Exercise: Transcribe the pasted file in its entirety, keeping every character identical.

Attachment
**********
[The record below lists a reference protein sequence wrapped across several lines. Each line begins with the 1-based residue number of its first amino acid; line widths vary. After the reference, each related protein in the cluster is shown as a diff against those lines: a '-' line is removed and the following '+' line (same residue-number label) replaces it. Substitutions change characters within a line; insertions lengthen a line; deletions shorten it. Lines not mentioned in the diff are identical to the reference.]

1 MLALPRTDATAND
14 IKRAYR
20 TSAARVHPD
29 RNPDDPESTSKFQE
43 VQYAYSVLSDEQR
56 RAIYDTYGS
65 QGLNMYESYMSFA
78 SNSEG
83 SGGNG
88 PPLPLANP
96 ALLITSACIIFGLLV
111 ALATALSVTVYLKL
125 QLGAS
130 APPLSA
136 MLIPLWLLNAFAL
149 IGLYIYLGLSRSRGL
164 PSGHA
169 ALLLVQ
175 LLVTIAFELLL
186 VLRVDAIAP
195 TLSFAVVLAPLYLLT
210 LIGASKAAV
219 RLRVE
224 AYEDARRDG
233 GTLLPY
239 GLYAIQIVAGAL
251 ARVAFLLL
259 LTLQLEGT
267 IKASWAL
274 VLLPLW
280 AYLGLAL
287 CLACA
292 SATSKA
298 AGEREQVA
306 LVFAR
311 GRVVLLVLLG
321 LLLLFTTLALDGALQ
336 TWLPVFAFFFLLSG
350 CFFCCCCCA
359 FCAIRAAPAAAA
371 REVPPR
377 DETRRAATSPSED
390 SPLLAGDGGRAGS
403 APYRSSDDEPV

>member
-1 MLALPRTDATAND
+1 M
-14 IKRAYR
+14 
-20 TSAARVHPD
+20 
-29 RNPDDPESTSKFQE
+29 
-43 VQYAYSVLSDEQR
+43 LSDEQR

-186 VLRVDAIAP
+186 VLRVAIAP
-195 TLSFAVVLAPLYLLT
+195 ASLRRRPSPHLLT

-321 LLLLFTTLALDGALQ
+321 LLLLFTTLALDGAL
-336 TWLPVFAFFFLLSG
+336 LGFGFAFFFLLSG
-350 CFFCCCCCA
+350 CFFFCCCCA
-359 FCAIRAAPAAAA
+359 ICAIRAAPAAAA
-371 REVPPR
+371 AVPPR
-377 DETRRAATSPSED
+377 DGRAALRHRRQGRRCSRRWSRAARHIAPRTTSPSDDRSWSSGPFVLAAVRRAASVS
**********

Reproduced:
[The record below lists a reference protein sequence wrapped across several lines. Each line begins with the 1-based residue number of its first amino acid; line widths vary. After the reference, each related protein in the cluster is shown as a diff against those lines: a '-' line is removed and the following '+' line (same residue-number label) replaces it. Substitutions change characters within a line; insertions lengthen a line; deletions shorten it. Lines not mentioned in the diff are identical to the reference.]

1 MLALPRTDATAND
14 IKRAYR
20 TSAARVHPD
29 RNPDDPESTSKFQE
43 VQYAYSVLSDEQR
56 RAIYDTYGS
65 QGLNMYESYMSFA
78 SNSEG
83 SGGNG
88 PPLPLANP
96 ALLITSACIIFGLLV
111 ALATALSVTVYLKL
125 QLGAS
130 APPLSA
136 MLIPLWLLNAFAL
149 IGLYIYLGLSRSRGL
164 PSGHA
169 ALLLVQ
175 LLVTIAFELLL
186 VLRVDAIAP
195 TLSFAVVLAPLYLLT
210 LIGASKAAV
219 RLRVE
224 AYEDARRDG
233 GTLLPY
239 GLYAIQIVAGAL
251 ARVAFLLL
259 LTLQLEGT
267 IKASWAL
274 VLLPLW
280 AYLGLAL
287 CLACA
292 SATSKA
298 AGEREQVA
306 LVFAR
311 GRVVLLVLLG
321 LLLLFTTLALDGALQ
336 TWLPVFAFFFLLSG
350 CFFCCCCCA
359 FCAIRAAPAAAA
371 REVPPR
377 DETRRAATSPSED
390 SPLLAGDGGRAGS
403 APYRSSDDEPV

>member
-1 MLALPRTDATAND
+1 M
-14 IKRAYR
+14 
-20 TSAARVHPD
+20 
-29 RNPDDPESTSKFQE
+29 
-43 VQYAYSVLSDEQR
+43 LSDEQR

-186 VLRVDAIAP
+186 VLRVAIAP
-195 TLSFAVVLAPLYLLT
+195 ASLRRRPSPHLLT

-321 LLLLFTTLALDGALQ
+321 LLLLFTTLALDGAL
-336 TWLPVFAFFFLLSG
+336 LGFGFAFFFLLSG
-350 CFFCCCCCA
+350 CFFFCCCCA
-359 FCAIRAAPAAAA
+359 ICAIRAAPAAAA
-371 REVPPR
+371 AVPPR
-377 DETRRAATSPSED
+377 DGRAALRHRRQGRRCSRRWSRAARHIAPRTTSPSDDRSWSSGPFVLAAVRRAASVS